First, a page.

Ethnonationalism, Irredentism, and Empire

  • Fikret AdanırEmail author


The chapter shows that the allied Balkan states’ war propaganda and the methods of “othering” employed in the construction of the “enemy” operated basically on three levels: First, the “crusade” character of the war was stressed, waged against a Muslim ruler that was oppressing Christian peoples. On a second level, the notions of the civilized West and the barbaric East were utilized. And, on a third level, it was argued that modern society necessitates and produces ethno-cultural homogeneity. Thus, the “unmixing” of populations carried out in the course and aftermath of the Balkan Wars was indirectly justified. The chapter closes by intimating that the Young Turk regime responded to the debacle of 1912–13 by adopting the successful methods of its adversaries and thereby prepared the ground for the modern nation-state of Turkey.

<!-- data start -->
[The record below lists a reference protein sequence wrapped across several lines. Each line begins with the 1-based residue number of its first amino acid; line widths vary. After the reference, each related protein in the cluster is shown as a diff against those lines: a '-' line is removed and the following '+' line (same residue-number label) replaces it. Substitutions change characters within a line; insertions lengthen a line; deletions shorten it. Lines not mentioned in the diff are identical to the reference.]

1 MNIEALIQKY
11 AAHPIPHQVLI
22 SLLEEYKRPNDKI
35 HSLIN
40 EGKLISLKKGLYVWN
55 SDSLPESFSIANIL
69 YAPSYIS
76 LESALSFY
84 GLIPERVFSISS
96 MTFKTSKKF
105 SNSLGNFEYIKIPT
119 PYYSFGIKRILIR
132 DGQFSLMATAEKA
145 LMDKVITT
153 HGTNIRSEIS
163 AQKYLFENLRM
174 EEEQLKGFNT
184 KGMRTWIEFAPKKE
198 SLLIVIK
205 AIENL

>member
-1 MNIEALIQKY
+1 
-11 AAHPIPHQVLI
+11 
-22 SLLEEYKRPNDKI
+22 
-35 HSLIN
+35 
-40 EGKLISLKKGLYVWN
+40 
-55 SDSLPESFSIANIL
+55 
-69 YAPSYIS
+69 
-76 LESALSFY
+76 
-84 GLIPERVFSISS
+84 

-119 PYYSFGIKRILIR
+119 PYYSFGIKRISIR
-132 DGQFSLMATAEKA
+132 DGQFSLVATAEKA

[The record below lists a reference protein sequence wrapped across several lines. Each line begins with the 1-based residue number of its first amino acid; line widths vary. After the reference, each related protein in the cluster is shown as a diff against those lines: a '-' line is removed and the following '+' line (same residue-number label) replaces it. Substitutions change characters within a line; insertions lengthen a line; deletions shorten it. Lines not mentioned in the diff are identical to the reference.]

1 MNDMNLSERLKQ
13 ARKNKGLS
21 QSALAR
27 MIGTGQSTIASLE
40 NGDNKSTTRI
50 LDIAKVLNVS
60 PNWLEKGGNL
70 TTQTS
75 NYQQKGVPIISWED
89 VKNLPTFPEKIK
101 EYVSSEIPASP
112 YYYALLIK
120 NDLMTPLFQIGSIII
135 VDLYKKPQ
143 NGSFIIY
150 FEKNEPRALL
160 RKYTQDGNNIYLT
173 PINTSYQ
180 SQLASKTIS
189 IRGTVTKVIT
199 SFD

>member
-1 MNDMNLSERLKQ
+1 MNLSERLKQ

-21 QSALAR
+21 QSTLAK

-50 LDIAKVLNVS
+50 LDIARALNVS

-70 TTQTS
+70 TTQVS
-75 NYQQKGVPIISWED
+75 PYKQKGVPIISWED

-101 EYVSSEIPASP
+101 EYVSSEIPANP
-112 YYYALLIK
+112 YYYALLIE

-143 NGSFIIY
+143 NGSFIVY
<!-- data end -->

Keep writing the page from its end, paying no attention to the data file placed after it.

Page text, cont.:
American Missionary Balkan State American Historical Review Public Record Office Carnegie Endowment 
These keywords were added by machine and not by the authors. This process is experimental and the keywords may be updated as the learning algorithm improves.


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© The Author(s) 2016

Authors and Affiliations

  1. 1.Department of HistoryRuhr UniversityBochumGermany
  2. 2.Department of HistorySabancı UniversityIstanbulTurkey

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